After the Great Recession of 2008, many Americans stepped back from investing and developed a strong sense of apprehension about using their savings to grow wealth. Considering how long it takes to put aside a modest nest egg, it's not surprising that most people were wary of the risks of loss that they associated with investing. However, people are returning to investing as a means of growing wealth for retirement, family emergencies, and to fund yearly vacations or educational opportunities.
One reason people are embracing investing again is that it has become easier than ever with new online resources. Robo advisors are helping the average person invest savings in a new way. Fees are lower and the use of artificial intelligence helps minimize the risks of losing money. While this all sounds promising, it is still important to understand how a robo advisor works and how it can help you grow your own savings.
What is a Robo-Advisor?
A robo advisor is a software application that uses artificial intelligence to help users manage their investment portfolios. Essentially, these apps take the place of a live investment advisor for those who can't afford an advisor's fees or for those who want just a little help managing their investments. An app provides the insight and service you would normally get from a professional advisor, while letting you maintain tighter control over your portfolio.
Once you create an account in a robo advisor application, you can set the app to select investments for you. The robo advisor will abide by fund allocations you set to choose the best investments for your money. As your investments fluctuate, the app will redistribute your investments to maintain the original allocation settings. While a robo advisor application isn't typically free, the fees are usually much lower than those you would pay to a human advisor. Depending on the app, you may pay a flat fee of between $15 to $200 per month, or a percentage equivalent to .15% up to .50% of your account's total value.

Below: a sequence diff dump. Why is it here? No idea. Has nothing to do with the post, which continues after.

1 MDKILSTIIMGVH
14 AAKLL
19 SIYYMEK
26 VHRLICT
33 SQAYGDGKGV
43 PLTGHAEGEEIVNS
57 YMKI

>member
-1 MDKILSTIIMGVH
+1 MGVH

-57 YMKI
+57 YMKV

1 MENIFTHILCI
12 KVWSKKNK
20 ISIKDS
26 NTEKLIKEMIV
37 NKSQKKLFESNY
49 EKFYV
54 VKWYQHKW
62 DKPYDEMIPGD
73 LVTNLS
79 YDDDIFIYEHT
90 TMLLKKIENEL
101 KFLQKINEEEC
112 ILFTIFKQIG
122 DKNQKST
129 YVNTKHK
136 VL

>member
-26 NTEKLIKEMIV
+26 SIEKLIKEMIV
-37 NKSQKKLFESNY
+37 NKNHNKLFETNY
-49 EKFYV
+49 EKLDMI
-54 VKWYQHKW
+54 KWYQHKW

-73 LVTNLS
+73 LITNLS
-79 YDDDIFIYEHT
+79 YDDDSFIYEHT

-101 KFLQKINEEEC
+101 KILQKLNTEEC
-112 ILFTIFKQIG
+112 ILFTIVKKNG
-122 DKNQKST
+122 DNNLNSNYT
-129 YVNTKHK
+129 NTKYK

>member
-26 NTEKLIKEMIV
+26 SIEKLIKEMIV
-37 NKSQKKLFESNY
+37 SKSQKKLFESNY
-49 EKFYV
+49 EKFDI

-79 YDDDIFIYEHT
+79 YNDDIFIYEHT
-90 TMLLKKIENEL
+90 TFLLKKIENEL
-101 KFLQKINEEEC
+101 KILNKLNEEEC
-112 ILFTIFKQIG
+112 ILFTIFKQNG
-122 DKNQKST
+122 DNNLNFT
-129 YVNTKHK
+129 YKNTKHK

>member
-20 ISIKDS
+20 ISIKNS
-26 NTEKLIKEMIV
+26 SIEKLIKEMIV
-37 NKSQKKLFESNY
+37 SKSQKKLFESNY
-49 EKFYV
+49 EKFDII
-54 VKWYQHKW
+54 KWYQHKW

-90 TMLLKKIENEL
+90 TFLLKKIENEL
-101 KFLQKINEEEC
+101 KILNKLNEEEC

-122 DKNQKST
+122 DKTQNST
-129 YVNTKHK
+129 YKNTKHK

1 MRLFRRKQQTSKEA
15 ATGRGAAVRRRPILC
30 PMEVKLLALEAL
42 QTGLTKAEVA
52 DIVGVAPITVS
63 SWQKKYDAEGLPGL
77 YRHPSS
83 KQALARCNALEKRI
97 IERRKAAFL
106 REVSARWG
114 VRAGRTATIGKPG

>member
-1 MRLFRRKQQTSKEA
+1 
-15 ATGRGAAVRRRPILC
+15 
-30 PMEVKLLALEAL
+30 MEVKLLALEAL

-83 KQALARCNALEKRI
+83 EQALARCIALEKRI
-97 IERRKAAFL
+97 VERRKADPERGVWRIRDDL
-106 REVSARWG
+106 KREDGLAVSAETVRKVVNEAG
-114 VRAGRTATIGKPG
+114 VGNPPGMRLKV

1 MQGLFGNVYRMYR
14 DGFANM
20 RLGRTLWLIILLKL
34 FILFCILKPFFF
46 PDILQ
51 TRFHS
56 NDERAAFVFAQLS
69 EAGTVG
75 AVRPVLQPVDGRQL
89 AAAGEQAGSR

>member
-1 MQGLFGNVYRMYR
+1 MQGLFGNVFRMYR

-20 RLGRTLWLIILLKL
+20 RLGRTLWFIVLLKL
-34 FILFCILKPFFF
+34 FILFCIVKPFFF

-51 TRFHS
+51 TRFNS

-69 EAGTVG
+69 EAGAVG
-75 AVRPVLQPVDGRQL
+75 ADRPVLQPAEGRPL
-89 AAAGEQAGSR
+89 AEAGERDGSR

How Does a Robo-Advisor Work?
Much like hiring a human investment advisor, using a robo advisor starts with the creation of the user's account. Once the initial sign-up process has been completed, the user will have to supply their financial information, such as investment goals, risk tolerance, and the user's current financial situation. The application will use this information to select the best investment strategy for each user.
Even when you're willing to take bigger risks, using the robo advisor helps you invest more safely than you would do on your own. The problem that most do-it-yourself investors run into is that they don't take the time to research their investment choices. As a result, they lose money and give up on investing in frustration. However, the robo advisor uses AI technology and data analytics to evaluate stocks and funds for the user. This eliminates much of the risk associated with investing.
As your robo advisor starts investing for you, you still maintain control. You can select from a variety of financial products that the app chooses for you and you can adjust your risk tolerance as you progress. The app will even select which sectors offer the greatest opportunities for growth, so you won't have to worry that you're investing in pharmacology when tech stocks are showing the most potential. The robo advisor app does the research for you, letting you make informed investment decisions.
The Most Commonly Used Robo Advisors
While there are many robo advisors currently on the market with more sure to debut in the near future, each one has its advantages and disadvantages. Below is a brief overview of the top-rated robo advisors currently available.
- Betterment – This was among the first robo advisors to hit the market, which has given it time to become the best. Fees range from .25% up to .40%, but Betterment offers 12 months of free management to new subscribers. Additionally, the app doesn't require a minimum opening deposit, allowing investors of all types to get started.
- Wealthfront – This robo advisor does require a $5,000 opening deposit, but fees are waived for this initial amount. That means you'll only be paying a .08% APR on ETF fees.
- Schwab Intelligent Portfolios – Yes, Charles Schwab has recognized the value in offering robo advisors to the public, creating their own app. The Schwab Intelligent Portfolios app charges no management fees and no advisory fees, which makes it stand out among other robo advisors. There is a $5,000 minimum deposit, however.
- Wealthsimple – Many investors aren't just interested in growing wealth and are choosing companies that align with their social, environmental, or political views. Wealthsimple allows you to focus your investments in this way, although you will pay a slightly higher management fee. You can expect to pay up to .40% on your account, depending on the size of your annual balance. However, your initial $5,000 deposit comes with fee-free management and, once you grow your capital to over $100,000, you'll earn lower fees.
There are more robo advisors on the market and each one offers different features. Each advisor uses technology in a different way as well. Before choosing your robo advisor, it's wise to research each application and determine which one will best help you grow your wealth.